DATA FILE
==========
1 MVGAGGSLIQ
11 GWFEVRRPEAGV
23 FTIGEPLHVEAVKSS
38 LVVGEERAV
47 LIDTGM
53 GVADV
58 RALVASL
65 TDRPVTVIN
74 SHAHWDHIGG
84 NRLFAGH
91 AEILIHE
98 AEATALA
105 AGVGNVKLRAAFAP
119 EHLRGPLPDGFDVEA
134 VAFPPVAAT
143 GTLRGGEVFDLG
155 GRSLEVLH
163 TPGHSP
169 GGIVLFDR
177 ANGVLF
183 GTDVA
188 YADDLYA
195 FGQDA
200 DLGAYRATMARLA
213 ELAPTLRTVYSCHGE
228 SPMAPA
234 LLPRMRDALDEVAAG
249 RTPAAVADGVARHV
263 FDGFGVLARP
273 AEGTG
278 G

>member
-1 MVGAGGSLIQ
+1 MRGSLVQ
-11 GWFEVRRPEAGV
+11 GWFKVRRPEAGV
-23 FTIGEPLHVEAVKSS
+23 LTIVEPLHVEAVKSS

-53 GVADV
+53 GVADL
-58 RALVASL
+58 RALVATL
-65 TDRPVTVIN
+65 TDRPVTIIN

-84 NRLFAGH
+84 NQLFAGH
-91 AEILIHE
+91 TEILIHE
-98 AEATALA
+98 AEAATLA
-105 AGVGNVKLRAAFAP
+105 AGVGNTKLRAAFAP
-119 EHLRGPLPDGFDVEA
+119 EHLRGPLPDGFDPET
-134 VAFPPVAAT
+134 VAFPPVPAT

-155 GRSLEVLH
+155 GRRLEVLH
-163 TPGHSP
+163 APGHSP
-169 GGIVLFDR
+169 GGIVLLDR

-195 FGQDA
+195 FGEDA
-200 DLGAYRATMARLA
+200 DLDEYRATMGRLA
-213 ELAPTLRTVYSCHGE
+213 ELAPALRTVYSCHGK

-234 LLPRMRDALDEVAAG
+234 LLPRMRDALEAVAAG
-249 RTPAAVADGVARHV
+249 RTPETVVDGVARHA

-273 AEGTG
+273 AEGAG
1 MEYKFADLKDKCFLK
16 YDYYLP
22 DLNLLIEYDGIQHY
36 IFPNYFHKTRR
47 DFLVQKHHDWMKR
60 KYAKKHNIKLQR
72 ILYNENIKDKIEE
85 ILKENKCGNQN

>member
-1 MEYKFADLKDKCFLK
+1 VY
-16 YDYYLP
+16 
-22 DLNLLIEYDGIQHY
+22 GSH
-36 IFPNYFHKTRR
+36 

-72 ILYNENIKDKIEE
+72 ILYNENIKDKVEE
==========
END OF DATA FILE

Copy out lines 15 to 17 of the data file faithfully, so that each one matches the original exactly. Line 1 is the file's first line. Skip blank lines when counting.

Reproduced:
134 VAFPPVAAT
143 GTLRGGEVFDLG
155 GRSLEVLH